Global Conference for Media Freedom: Summary of regional consultations in anglophone sub-Saharan Africa
- On October 7, 2020, Canada hosted virtual regional consultations for the second Global Conference for Media Freedom. The consultations included 12 journalists, academics and civil society participants from anglophone sub-Saharan Africa (SSA). Discussions took place under Chatham House rules.
- Most conversation relating to COVID-19 and media freedom focused on government-imposed COVID-19 restrictions either intentionally or unintentionally restricting media freedom, on poor access to timely, accurate COVID-19 data from governments and on the financial consequences of the pandemic on media organizations.
- Other significant topics raised included legal restrictions on journalists and the media, state ownership or control of the media and the harassment and trolling of women journalists. Several participants noted the continued dominance of radio and print media in many parts of sub-Saharan Africa. There was also a sense that the proliferation of falsehoods on social media was being ignored by tech giants (for example, Facebook and X (Twitter)) that have only limited fact-checking capabilities in the region.
COVID-19 and media freedom
Government restrictions on movement due to COVID-19 were a primary concern for participants, especially the ways COVID-19 is being used as a pretext to undermine journalists’ work. Several participants noted that media were considered essential workers in their countries but were still often detained, threatened with arrest or otherwise hampered when they tried to move around after curfew or outside established isolation zones.
Several participants also noted the difficulties in getting timely access to accurate data on infections, death rates and government policies. In some cases, they were referred to access-to-information processes that take months.
There was also concern that COVID-19 has altered the media landscape through reduced ad buys for newspaper publications, affecting financial stability for media unable to switch to digital dissemination. Participants noted that the new media landscape favoured state-owned media at the expense of smaller, opposition-aligned or independent media outlets. In some cities, major broadsheets have stopped publishing because of COVID-19-related declines in revenue.
Artificial intelligence, digital technology and media freedom
While not a major point of discussion, participants raised the concern that states could use artificial intelligence (AI) to identify and remove social media content they did not agree with and, in some cases, to prosecute the persons responsible for posting it. Participants noted that AI has made this process much more efficient, ruthless and rapid.
State restrictions on the media
Participants noted that state restrictions on the media remain a persistent concern in the region. This has manifested in several ways.
Among the most egregious examples of state restrictions is governments’ continuing use of defamation laws as pretexts to arrest, detain and intimidate journalists who publish anything unflattering to the regimes, including and especially investigative journalism.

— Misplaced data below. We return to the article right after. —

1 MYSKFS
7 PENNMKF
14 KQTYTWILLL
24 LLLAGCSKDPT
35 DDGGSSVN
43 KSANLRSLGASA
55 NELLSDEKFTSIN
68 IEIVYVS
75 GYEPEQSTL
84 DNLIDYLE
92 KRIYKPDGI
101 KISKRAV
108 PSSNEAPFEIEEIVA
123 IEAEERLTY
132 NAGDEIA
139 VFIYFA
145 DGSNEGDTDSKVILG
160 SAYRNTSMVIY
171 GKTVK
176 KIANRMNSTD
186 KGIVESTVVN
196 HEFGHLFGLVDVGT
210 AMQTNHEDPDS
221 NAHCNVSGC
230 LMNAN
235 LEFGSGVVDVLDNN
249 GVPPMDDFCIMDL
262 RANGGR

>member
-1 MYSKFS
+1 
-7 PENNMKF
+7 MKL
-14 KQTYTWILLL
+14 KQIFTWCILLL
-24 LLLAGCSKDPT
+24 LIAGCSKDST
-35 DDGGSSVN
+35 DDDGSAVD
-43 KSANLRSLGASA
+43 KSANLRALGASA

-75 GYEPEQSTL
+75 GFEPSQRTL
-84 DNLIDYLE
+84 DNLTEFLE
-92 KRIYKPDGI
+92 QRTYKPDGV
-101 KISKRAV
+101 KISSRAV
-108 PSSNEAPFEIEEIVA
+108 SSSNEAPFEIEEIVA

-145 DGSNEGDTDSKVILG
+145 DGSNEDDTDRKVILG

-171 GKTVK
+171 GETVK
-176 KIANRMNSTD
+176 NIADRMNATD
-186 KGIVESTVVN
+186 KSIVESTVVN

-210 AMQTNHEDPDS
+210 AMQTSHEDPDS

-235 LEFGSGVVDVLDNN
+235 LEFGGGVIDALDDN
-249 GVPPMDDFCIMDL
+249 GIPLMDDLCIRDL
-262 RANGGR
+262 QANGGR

State control of the media also remains prevalent through either direct ownership or indirect financial incentives and selective access to government information. One participant noted that “it’s not about information anymore: media ownership is about influence.”
Opaque legal regimes are also used to threaten journalists and media organizations with legal grey areas; for example, a government might refuse to approve an organization’s permits, legal status or incorporation papers but not ban it outright. This legal precarity means the state can crack down for official reasons any time it wishes.
Shrinking space for smaller, opposition or independent media
COVID-19 has exacerbated an existing trend: the crowding-out and increasing precariousness of smaller, opposition and independent media outlets. This trend existed because of the pivot to digital and increasing state control of the media, which has meant more financial and legal pressures on non-state media.
Traditional media versus digital media
Several participants expressed concern that many parts of SSA are still without Internet access or even stable electricity; in these areas, newspapers and radio are often the main sources of information. Social media and other online sources of information are still, largely, available only to urban dwellers.
Some participants said that that Internet rights are fundamental rights that cannot be “turned off” by a state to suppress information or punish opposition regions. Dissemination of information digitally can be a huge step forward but can also be much more easily prevented by the state.
Tech giants ignoring fake information in sub-Saharan Africa
There was some discussion about Facebook, X (Twitter) and other social media networks taking steps to filter out or block fake information or harmful content in the Western world. In contrast, there was a widespread feeling that this was not the case in SSA and that this unequal global attention to fact-checking was a form of “digital colonialism.”
Disproportionate impact on women in the media
A number of participants commented on the high level of abuse faced by women in the media, including journalists. This included online trolling, hateful comments and online threats of a quantity and severity much higher than that faced by men in the media in SSA.
Participants recommended actions to increase media freedom in the sub-Saharan African region:
- Countries such as Canada should be more actively involved in funding organizations relating to media freedom
- The international community should be more vocal on media freedom issues, specifically those relating to state harassment of the media and the harassment of women journalists.
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